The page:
Through our grantmaking and leadership projects, we have left an indelible mark on the community by addressing its most critical needs such as urban education and poverty. But our Board and leadership team recognized that the issues confronting the greater Milwaukee area were too big to solve through grantmaking alone.
With that in mind, in 2008 we created the Community Partnerships department as a way to take a much more active civic role by expanding partnerships, more strategically and actively engaging interested parties to address community problems, commissioning research to inform and prompt community dialogue, and addressing public policy matters that impact the Greater Milwaukee Foundation's priority issues.
The Foundation has commissioned research examining important issues including school district governance changes nationwide, best practices in providing user-friendly access to public benefits, early childhood education, and a study of opportunities for Milwaukee Public Schools to save budget dollars on noninstructional matters in order to preserve funding for the classroom. During the recession the Foundation launched Vital Signs to track key economic and social indicators in our community.In 2013 we released a more comprehensive look at the quality of life in our region with Vital Signs: Benchmarking Metro Milwaukee. The report looks at a variety of quality of life indicators and shows how our region compares to 15 other metro areas. An updated version has been released for 2015, showing movement regarding our region’s strength, well-being and vitality since the last report.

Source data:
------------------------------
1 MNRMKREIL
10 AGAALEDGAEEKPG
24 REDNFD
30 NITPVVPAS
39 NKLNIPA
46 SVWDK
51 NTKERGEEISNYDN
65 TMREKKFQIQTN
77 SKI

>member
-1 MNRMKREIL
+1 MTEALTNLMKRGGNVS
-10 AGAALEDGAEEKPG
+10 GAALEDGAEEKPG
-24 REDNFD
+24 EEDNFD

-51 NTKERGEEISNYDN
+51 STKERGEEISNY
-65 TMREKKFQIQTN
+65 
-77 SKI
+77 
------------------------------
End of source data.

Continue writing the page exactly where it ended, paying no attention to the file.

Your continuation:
We have hosted a wide array of convenings to inform our grantmaking, share ideas, and strategize about necessary steps in addressing issues. Topics have included a series on early childhood education and the development of a quality ratings system, state budget issues, improving educational outcomes, increasing access to public benefits, employment among people with felonies and the state of nonprofits in the Milwaukee area.
Featured speakers have included Wisconsin Department of Children and Families secretaries Eloise Anderson and Reggie Bicha; Rick Hess, a national education expert; and Paul Grogan, president and CEO of the Boston Foundation.
We engage in public policy matters in a variety of ways and at different levels of government. Whether supporting research about county-level public transit or working directly with Wisconsin's governor on education policy, we bring the Foundation’s experience, knowledge and values to the public square. We also track city, county and state budget matters, especially those that promise to have the greatest impact and affect the constituencies with which we work most closely.